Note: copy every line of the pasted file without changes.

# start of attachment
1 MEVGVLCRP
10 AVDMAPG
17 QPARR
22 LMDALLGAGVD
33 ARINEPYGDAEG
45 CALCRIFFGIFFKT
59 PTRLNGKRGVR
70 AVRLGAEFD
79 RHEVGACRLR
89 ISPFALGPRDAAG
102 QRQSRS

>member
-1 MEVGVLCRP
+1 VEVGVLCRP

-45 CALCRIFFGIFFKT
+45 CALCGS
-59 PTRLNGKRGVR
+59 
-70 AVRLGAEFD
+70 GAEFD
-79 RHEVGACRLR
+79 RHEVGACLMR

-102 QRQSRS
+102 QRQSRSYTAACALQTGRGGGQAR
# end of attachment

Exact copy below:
1 MEVGVLCRP
10 AVDMAPG
17 QPARR
22 LMDALLGAGVD
33 ARINEPYGDAEG
45 CALCRIFFGIFFKT
59 PTRLNGKRGVR
70 AVRLGAEFD
79 RHEVGACRLR
89 ISPFALGPRDAAG
102 QRQSRS

>member
-1 MEVGVLCRP
+1 VEVGVLCRP

-45 CALCRIFFGIFFKT
+45 CALCGS
-59 PTRLNGKRGVR
+59 
-70 AVRLGAEFD
+70 GAEFD
-79 RHEVGACRLR
+79 RHEVGACLMR

-102 QRQSRS
+102 QRQSRSYTAACALQTGRGGGQAR